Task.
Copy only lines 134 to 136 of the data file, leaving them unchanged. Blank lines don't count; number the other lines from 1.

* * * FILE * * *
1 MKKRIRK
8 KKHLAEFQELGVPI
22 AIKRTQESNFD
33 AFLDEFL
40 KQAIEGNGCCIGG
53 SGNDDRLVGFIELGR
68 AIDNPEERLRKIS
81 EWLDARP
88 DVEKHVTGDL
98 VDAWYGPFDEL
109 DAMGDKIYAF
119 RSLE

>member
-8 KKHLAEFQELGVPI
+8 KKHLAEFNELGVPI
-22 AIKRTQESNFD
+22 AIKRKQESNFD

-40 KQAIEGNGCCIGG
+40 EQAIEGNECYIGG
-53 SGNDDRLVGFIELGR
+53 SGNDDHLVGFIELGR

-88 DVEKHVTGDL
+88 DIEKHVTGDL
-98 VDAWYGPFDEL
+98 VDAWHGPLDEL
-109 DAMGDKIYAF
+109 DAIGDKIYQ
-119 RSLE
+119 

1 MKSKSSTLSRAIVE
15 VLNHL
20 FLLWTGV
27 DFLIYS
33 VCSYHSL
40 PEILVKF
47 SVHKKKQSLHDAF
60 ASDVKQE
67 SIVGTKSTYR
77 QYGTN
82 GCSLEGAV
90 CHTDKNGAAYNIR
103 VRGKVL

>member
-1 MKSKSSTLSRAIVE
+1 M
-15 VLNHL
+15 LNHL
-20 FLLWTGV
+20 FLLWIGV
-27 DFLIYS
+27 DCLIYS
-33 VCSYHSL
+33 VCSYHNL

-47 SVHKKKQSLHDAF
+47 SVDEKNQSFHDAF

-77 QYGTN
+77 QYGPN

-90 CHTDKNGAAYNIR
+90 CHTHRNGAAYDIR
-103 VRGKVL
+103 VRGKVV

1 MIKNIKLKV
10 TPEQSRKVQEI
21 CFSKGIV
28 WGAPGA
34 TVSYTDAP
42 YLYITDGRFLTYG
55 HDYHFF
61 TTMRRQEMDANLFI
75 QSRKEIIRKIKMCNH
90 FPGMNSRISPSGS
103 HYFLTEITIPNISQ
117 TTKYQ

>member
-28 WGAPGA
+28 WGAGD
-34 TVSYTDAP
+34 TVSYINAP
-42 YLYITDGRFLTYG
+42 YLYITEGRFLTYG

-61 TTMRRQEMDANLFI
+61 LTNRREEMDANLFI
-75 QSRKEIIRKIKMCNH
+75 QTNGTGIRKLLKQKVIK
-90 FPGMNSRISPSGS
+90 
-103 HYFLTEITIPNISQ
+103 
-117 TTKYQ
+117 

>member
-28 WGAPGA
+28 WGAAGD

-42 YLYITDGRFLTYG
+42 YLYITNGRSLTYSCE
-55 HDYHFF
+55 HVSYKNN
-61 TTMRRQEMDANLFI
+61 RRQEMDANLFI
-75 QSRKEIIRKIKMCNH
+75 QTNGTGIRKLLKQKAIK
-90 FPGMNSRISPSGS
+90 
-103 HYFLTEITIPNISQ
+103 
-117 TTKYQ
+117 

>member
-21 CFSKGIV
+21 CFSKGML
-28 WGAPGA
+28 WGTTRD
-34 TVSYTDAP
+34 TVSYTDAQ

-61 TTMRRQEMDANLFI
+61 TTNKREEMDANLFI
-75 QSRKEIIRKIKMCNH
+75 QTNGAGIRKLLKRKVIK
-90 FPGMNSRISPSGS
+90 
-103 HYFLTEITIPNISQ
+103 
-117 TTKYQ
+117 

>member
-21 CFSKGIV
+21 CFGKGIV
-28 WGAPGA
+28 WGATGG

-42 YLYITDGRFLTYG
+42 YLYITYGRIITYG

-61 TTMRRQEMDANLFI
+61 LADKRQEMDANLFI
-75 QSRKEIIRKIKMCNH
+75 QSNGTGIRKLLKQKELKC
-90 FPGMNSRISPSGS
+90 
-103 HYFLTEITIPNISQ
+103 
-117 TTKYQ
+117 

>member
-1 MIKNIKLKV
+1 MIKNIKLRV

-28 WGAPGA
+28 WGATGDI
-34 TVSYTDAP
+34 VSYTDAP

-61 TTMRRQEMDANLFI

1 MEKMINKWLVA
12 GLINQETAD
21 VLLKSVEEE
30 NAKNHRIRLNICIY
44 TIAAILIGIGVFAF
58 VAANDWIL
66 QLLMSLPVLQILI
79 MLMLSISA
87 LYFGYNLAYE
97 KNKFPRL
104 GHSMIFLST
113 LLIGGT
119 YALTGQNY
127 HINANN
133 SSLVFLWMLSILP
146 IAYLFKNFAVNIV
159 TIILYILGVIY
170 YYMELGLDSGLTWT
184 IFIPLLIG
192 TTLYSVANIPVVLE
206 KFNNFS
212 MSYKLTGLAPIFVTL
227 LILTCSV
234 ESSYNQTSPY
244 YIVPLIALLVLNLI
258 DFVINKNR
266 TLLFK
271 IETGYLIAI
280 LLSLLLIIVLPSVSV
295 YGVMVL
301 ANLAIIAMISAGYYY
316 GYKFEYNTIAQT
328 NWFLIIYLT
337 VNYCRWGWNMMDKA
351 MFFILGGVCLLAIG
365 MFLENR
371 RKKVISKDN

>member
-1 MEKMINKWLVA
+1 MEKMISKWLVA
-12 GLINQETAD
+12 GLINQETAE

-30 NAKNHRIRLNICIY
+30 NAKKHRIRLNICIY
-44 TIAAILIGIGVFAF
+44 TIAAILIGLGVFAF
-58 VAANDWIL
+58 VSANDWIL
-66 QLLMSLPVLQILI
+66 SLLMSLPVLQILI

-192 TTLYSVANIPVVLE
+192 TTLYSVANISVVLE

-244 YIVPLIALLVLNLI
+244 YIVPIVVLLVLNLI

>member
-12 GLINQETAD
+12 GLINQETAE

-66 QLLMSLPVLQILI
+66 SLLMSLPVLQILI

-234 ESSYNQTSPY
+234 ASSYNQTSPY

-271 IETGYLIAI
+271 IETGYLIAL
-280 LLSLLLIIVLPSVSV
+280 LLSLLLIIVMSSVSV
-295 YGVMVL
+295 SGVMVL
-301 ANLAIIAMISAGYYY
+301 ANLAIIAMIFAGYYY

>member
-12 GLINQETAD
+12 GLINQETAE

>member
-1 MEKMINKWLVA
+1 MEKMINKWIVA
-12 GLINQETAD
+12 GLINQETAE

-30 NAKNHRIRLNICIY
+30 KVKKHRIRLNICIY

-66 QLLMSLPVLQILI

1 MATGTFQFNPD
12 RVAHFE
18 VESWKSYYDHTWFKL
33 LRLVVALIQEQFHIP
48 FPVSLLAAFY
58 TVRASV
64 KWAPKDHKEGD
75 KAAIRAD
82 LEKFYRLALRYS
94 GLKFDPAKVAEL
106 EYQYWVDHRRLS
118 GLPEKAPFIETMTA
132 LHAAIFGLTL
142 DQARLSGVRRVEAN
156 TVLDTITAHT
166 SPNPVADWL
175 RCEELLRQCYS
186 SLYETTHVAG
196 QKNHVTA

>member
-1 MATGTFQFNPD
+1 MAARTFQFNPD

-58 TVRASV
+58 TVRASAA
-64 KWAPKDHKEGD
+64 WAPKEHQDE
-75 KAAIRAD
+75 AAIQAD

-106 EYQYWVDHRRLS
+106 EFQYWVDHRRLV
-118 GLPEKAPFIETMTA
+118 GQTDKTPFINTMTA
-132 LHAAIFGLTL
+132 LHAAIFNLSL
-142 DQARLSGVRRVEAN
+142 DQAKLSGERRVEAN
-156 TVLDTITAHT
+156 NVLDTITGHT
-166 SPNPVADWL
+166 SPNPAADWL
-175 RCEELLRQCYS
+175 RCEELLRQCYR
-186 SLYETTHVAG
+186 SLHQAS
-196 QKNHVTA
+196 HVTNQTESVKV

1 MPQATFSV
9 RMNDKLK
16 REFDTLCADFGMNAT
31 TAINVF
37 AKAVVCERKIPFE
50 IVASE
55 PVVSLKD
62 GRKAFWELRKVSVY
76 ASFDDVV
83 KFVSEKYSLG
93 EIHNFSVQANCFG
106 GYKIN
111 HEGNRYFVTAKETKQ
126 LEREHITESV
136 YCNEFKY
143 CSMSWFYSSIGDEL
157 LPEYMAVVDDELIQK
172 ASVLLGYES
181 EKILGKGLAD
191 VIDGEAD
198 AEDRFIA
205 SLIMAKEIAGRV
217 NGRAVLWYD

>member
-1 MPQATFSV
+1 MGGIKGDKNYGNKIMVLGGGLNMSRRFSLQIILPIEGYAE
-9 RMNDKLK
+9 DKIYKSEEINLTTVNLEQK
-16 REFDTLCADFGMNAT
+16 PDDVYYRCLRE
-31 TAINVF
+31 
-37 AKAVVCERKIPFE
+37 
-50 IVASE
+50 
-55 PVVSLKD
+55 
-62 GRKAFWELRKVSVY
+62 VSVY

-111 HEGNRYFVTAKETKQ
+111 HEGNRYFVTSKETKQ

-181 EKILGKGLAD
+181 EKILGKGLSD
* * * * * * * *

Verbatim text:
-75 QSRKEIIRKIKMCNH
+75 QSNGTGIRKLLKQKELKC
-90 FPGMNSRISPSGS